Tuesday, 17 December 2013

This is an insane coincidence you won't believe actually happened that Morgan Robertson writes about the Titanic 14 years early!


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Morgan Robertson was an American Author who wrote a trashy book called Futility, or the Wreck of Titan. The book was about the kinking of an Giant Unsinkable ocean liner. He wrote this book a hundred years before James Cameron turned douchebaggery into an art form at the Oscars. 
When you see the cover, you figure you're pretty clearly looking at a narrated version of the Titanic story.
there were 13 Titanic movies before Cameron's, including one by the Nazis. So, No surprise there; it's a story that's been told frequently. but Robertson's book was first.

Wait a moment! When he wrote the book?!

He was so eager to be first, apparently, that he did't bother to wait for the titanic to actually drop down before inditing about it. The Wreck of the Titan was published in 1898, 14 years before RMS Titanic was even finished being built.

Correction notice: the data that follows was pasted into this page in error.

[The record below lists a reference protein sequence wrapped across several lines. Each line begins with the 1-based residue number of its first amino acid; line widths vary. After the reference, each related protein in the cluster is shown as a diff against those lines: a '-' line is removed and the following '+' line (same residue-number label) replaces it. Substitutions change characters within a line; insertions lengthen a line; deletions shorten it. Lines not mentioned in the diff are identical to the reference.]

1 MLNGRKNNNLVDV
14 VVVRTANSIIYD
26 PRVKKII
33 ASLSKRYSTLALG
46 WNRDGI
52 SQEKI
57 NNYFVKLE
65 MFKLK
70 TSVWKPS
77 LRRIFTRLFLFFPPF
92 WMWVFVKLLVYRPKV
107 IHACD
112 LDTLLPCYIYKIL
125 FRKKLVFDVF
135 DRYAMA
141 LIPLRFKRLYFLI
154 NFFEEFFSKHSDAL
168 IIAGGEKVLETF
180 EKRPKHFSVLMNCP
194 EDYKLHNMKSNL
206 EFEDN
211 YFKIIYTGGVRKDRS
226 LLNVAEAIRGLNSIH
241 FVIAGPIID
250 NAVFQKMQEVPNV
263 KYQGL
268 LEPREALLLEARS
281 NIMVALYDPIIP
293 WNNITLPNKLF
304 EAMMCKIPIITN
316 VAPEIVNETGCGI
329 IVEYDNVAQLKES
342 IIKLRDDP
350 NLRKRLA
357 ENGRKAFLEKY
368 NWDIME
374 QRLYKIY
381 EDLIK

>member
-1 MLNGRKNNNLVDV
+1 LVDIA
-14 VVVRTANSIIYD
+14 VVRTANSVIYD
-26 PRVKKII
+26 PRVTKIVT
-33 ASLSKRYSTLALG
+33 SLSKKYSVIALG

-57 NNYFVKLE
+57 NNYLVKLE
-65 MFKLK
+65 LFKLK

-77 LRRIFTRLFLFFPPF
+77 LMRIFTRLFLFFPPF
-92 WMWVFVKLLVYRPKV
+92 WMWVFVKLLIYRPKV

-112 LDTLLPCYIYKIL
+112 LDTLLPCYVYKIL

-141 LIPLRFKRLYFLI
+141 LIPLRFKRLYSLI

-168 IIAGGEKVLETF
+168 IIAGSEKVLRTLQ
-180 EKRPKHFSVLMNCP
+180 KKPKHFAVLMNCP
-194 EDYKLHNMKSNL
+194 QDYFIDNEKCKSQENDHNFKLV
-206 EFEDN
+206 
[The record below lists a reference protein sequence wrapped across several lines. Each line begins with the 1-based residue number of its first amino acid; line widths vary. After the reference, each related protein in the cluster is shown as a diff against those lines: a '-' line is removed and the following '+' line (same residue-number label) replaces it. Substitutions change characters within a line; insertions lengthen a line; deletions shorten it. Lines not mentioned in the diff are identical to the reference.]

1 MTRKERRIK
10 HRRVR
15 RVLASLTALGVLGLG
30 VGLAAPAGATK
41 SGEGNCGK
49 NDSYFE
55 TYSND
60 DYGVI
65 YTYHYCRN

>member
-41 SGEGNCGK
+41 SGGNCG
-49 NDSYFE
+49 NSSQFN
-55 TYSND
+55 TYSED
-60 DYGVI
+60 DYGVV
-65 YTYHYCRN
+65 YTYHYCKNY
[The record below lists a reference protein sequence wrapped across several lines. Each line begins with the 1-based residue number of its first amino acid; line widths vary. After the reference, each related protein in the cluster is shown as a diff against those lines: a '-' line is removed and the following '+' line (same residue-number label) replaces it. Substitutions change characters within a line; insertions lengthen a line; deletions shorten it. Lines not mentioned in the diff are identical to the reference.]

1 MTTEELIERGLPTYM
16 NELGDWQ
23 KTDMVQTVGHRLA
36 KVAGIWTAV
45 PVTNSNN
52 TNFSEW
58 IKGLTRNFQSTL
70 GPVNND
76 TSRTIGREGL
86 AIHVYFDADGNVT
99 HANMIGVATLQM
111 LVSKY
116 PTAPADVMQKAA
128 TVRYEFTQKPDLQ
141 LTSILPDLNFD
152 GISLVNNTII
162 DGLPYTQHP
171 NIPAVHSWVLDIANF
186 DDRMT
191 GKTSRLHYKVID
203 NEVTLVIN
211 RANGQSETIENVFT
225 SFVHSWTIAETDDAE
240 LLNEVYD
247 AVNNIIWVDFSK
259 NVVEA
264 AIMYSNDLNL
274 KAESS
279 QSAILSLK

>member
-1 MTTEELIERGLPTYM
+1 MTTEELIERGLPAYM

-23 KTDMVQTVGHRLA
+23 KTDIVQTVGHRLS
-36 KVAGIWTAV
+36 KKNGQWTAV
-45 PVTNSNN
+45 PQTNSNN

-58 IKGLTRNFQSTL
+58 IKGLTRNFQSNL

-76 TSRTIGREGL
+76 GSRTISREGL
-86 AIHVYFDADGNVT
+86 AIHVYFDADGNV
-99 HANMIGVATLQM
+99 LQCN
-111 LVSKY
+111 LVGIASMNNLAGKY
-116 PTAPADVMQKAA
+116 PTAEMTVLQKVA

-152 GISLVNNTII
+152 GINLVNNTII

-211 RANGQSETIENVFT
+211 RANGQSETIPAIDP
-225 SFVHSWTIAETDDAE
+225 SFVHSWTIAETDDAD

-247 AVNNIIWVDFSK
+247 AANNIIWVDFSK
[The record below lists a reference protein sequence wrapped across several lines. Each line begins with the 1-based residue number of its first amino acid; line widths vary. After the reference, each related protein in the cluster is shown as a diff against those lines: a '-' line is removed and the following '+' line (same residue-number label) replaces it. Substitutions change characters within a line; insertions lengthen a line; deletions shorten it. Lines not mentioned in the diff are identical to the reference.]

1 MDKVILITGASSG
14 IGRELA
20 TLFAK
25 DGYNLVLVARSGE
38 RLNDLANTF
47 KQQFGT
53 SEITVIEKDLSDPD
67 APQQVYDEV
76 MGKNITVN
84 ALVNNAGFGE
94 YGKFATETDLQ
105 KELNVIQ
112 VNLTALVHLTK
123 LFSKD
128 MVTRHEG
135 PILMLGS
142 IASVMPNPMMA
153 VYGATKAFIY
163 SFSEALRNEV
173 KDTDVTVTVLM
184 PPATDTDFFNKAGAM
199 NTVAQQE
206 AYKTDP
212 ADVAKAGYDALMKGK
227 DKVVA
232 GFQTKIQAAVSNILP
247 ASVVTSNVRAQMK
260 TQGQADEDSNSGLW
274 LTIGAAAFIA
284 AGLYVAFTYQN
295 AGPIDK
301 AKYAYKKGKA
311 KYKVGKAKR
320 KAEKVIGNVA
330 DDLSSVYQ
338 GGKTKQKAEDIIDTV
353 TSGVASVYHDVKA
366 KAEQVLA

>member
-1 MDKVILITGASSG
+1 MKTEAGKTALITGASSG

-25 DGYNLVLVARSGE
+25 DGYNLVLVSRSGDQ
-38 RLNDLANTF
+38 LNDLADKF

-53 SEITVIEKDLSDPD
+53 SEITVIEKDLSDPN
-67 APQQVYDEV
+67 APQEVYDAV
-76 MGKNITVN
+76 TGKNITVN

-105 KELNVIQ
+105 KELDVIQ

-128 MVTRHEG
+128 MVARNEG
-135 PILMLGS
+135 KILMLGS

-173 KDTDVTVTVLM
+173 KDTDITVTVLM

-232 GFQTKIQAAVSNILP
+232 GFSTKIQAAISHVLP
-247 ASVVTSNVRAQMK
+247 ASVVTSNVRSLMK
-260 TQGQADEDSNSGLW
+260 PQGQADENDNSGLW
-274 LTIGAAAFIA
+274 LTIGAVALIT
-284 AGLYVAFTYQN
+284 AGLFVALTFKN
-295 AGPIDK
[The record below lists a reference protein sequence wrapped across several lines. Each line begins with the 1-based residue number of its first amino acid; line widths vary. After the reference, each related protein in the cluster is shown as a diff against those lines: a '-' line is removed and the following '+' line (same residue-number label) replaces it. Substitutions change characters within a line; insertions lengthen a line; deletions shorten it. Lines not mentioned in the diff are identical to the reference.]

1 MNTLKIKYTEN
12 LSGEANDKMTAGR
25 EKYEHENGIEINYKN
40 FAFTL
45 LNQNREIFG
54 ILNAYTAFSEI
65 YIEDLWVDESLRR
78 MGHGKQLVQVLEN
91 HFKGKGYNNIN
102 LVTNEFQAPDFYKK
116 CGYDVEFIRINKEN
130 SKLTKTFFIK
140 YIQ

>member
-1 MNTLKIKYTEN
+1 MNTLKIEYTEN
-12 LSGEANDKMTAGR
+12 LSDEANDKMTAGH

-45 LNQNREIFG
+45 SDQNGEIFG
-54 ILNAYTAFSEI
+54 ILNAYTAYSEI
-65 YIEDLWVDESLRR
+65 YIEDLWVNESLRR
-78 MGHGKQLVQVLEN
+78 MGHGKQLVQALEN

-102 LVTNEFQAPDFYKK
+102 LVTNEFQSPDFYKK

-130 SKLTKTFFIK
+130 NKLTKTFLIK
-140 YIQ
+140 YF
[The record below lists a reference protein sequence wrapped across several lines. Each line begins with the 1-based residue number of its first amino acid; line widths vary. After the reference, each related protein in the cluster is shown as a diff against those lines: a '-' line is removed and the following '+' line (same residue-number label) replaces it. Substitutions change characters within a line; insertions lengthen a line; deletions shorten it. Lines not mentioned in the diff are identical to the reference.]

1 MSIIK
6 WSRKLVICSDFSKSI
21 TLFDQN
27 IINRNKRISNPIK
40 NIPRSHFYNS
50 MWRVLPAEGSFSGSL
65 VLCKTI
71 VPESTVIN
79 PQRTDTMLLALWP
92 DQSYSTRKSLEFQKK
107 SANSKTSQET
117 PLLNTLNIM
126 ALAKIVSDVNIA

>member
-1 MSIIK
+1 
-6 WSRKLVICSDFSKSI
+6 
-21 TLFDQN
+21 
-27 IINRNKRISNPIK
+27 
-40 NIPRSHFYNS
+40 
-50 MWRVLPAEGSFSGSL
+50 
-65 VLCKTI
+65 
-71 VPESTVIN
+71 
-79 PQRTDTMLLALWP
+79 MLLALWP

The similarities between Robertson's work and the Titanic disaster are so amazing that one has to imagine if White Star Line built Titanic to Robertson's specs as a dare.
Both ships were British-owned steel vessels, both around 800 feet long and sank after hitting an iceberg in the North Atlantic, in April, "around midnight." Sound like enough to keep you up at night? Maybe that's why Robertson republished the book in 1912 just in case enough people didn't know that he wrote it.

Wait, Its not finished!

While the novel does bear some curious coincidences with the Titanic disaster, there are quite a few things that Robertson got flat wrong. For one, the Titanic did not crash into an iceberg "400 miles from Newfoundland" at 25 knots. It crashed into an iceberg 400 miles from Newfoundland at 22.5 knots.

That's one hell of a lucky guess! What 41.1 million square miles looks like.

But maybe the weirdest thing about Titan were points that had nothing to do with the story, but check out after numerous inquires and expeditions to the Titanic wreck site.





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